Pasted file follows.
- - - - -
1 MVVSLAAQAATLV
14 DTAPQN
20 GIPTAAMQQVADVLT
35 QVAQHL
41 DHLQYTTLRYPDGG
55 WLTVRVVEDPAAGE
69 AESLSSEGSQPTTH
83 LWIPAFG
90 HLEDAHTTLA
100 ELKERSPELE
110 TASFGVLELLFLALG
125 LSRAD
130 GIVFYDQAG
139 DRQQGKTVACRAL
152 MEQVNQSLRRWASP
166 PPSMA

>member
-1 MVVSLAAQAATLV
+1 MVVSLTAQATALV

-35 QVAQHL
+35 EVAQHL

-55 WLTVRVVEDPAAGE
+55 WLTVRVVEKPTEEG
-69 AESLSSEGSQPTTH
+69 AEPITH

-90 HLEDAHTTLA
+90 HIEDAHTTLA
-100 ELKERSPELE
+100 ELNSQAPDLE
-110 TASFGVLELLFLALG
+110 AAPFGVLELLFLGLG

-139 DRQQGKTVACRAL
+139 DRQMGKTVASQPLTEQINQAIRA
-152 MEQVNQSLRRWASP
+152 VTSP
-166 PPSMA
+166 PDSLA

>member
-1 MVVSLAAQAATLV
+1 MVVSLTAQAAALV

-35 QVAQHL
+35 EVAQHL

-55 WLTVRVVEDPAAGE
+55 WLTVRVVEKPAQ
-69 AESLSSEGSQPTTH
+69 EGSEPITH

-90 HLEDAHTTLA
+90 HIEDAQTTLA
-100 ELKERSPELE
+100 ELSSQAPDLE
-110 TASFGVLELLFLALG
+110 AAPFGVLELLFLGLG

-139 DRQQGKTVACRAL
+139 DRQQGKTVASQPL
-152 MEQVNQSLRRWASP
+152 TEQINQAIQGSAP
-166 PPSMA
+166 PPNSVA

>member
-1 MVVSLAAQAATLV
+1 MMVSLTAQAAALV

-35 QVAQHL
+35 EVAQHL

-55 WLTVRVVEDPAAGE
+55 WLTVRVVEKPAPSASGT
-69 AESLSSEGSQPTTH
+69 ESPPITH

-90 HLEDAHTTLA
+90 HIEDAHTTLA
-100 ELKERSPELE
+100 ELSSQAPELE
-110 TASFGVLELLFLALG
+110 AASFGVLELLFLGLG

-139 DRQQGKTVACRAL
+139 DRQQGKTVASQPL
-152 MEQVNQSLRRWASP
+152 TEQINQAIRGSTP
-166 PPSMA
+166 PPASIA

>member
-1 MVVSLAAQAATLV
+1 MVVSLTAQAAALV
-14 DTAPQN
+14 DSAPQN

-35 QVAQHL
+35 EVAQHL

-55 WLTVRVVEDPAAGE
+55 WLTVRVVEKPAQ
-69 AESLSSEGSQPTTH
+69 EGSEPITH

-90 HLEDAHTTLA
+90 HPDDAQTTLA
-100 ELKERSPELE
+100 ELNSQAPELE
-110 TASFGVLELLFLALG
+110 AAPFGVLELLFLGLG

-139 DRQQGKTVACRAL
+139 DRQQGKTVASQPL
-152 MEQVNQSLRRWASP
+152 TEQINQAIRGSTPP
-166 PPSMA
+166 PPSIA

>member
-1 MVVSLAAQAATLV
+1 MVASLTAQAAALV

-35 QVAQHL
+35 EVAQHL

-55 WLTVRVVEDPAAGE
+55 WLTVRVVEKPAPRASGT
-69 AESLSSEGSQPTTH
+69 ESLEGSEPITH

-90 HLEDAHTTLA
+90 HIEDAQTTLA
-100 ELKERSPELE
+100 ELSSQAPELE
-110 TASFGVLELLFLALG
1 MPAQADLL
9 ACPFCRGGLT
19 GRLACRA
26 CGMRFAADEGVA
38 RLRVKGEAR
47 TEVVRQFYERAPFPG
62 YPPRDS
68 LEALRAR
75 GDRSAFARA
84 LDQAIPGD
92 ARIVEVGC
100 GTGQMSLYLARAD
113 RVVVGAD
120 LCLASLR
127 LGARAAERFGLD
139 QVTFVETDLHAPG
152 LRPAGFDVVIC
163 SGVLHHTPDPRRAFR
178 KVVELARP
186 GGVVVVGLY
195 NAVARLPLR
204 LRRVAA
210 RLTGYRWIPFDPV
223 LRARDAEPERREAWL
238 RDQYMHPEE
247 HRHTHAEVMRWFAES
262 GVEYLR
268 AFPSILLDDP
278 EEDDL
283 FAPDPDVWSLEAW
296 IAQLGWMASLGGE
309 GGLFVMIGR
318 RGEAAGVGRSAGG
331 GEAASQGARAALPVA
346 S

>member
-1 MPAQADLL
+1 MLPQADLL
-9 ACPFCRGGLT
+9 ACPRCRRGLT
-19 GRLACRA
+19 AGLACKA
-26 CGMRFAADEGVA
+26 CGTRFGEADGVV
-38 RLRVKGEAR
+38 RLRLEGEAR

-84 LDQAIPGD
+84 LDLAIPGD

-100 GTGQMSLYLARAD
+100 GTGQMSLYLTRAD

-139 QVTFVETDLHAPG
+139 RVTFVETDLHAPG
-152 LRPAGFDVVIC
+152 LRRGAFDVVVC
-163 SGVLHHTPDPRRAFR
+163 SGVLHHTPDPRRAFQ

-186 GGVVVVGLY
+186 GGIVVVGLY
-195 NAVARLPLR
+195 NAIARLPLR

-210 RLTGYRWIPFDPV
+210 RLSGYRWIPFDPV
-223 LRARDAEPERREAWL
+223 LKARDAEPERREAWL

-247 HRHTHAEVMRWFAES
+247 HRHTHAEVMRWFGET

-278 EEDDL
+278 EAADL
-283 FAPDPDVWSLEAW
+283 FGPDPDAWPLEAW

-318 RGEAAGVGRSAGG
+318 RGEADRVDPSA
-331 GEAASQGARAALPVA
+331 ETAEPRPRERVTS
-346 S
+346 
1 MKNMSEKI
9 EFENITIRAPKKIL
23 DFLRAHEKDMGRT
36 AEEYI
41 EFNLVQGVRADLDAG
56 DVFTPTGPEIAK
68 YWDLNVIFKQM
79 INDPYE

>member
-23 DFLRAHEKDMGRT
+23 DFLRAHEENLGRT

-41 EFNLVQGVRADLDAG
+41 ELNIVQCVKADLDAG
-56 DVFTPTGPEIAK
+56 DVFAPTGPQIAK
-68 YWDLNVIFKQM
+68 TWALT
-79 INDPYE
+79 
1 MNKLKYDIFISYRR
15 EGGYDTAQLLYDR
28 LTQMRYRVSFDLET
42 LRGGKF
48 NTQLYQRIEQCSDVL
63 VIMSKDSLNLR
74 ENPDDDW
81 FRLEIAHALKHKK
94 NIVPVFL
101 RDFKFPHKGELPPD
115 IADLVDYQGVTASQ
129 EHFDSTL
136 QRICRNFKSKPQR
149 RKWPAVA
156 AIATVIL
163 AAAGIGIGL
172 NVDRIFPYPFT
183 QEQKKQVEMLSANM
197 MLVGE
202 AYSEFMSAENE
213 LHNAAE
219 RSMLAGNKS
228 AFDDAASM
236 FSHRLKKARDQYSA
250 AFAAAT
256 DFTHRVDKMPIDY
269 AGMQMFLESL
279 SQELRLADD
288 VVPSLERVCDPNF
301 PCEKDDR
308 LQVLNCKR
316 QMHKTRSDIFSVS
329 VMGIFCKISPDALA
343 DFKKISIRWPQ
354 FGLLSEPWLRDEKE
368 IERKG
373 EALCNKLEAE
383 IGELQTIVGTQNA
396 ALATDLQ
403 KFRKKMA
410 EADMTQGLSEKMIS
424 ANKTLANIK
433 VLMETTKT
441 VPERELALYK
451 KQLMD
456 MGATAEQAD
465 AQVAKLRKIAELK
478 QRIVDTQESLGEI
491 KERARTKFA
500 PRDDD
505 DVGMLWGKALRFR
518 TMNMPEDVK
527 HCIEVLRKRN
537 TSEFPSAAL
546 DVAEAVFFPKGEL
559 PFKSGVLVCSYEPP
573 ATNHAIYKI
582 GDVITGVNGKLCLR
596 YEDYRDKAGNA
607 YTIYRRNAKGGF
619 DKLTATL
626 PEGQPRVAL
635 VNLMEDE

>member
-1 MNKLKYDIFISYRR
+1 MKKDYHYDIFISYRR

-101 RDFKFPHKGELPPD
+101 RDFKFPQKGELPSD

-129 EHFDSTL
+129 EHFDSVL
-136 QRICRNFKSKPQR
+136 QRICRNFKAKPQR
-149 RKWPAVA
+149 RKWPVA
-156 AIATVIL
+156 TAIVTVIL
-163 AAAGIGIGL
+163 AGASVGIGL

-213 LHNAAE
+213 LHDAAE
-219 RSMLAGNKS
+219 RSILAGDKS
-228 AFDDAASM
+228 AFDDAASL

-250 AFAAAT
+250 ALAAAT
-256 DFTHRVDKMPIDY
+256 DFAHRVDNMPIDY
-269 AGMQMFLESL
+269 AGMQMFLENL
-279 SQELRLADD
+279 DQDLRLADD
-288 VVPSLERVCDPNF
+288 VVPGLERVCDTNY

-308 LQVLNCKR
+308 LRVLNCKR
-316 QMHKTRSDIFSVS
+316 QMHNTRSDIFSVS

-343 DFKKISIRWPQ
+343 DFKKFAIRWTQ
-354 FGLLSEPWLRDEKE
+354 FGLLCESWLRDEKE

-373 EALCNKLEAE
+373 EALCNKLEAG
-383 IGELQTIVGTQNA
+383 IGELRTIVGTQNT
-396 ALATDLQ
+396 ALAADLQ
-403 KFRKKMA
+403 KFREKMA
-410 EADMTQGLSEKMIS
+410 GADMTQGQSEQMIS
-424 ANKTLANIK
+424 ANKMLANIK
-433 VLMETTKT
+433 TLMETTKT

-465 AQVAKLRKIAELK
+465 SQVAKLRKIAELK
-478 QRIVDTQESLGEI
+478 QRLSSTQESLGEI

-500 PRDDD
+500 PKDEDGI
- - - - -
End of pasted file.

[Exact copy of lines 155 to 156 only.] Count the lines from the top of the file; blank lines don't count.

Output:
-9 ACPFCRGGLT
+9 ACPRCRRGLT